In this sense, the code defines in its article 37 the guidelines for advertising aimed at this audience. Advertisements should reflect special care with regard to safety and good manners and should also refrain from: (i) undermining positive social values; (ii) deliberately provoking any type of discrimination, particularly against those who, for whatever reason, are not consumers of the product; (iii) associating children and adolescents with situations incompatible with their condition; (iv) imposing the notion that consumption of the product provides superiority or, in the absence thereof, inferiority; (v) causing situations of embarrassment to parents or guardians, or molesting others, with the purpose of encouraging consumption; (vi) employing children and adolescents as models to vocalize a direct appeal, recommendation, or suggestion to use or consumption; (vii) using a journalistic format, in order to avoid having the advertisement be confused with news; (viii) proclaiming that the product intended for consumption by children and adolescents contains peculiar characteristics that, in fact, are found in all similar products; and (ix) using situations of psychological pressure or violence that are capable of instilling fear.

The controversy was created, however, with the promulgation of Conanda Resolution No. 163/014, which establishes as abusive, due to the national policy of care for children and adolescents, the targeting of advertising and marketing communications to children, with the intention of persuading them to consume any product or service. The resolution prohibits any form of advertising to minors using: (a) children's language, special effects, and excessive color; (b) soundtracks of children's songs or sung by children's voices; (c) representation of children; (d) people or celebrities with appeal to children; (e) children's characters or presenters; (f) cartoons or animation; (g) dolls or the like; (h) promotion with the distribution of prizes or collectible gifts or with appeals to children; and (i) promotion with competitions or games with appeal to children, as a way of establishing proximity to children, taking[3] advantage of their inexperience.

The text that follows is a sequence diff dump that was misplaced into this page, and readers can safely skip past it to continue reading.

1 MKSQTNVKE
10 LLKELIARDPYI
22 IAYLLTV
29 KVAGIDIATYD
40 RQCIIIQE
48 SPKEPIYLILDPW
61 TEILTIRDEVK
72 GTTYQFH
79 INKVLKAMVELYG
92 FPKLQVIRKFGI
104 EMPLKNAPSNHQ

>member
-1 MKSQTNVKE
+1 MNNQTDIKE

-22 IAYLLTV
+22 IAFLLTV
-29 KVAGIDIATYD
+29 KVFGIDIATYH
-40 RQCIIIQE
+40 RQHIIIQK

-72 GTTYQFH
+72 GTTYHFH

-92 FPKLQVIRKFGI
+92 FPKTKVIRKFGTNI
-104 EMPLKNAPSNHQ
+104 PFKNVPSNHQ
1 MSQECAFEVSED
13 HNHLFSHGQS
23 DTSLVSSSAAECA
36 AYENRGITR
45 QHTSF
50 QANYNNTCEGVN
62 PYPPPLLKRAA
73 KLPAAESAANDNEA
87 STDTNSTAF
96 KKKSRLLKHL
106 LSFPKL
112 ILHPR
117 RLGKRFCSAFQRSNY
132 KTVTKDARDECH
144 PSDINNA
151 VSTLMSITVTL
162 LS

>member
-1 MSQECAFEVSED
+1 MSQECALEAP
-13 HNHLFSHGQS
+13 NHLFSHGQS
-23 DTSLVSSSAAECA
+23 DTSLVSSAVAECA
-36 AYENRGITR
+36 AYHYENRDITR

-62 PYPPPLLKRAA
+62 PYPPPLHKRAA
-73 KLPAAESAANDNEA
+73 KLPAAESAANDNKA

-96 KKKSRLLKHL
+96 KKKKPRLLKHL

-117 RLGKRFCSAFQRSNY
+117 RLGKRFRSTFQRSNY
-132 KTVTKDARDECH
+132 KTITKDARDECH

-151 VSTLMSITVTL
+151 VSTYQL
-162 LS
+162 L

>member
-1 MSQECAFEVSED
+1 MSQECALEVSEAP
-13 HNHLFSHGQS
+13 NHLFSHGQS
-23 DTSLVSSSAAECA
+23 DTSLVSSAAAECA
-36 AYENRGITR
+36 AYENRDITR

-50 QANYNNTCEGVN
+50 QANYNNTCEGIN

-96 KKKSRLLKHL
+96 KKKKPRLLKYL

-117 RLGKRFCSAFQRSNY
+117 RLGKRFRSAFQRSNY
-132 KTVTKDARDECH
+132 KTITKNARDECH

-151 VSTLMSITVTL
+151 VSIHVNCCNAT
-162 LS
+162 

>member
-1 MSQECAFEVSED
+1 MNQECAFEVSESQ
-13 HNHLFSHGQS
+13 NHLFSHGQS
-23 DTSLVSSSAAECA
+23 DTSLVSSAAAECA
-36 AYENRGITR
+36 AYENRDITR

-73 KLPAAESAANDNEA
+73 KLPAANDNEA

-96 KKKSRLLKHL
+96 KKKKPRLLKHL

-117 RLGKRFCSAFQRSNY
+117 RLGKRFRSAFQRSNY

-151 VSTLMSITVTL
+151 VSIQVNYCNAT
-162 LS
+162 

These rules are aligned with the part of the legal scholarship that defends as abusive and unconstitutional in the Brazilian legal system any and all advertising directed at children,[4] considering that the CDC provides in its article 37, second paragraph: "discriminatory advertising of any nature, among others, is abusive when it [...] takes advantage of the deficiency in judgment and experience of children, [...] or is capable of inducing consumers to behave in a way that is harmful or dangerous to their health or safety.”

Likewise, the STJ has been emphatic when deciding on the matter, delimiting the matter on the basis of the specific case presented. In deciding REsp 1.558.086/SP in a public civil action regarding illegality in the purchase of watches conditioned on the purchase of food products, the STJ expressly stated that "marketing (advertising or sales promotions) of food directed, directly or indirectly, to children is abusive. The decision to buy and consume food, especially in times of an obesity crisis, must reside with the parents", notably because minors have “their discernment incomplete, but on the other hand, have an enormous capacity to convince their parents, caretakers, or family members, to buy those products that interest them."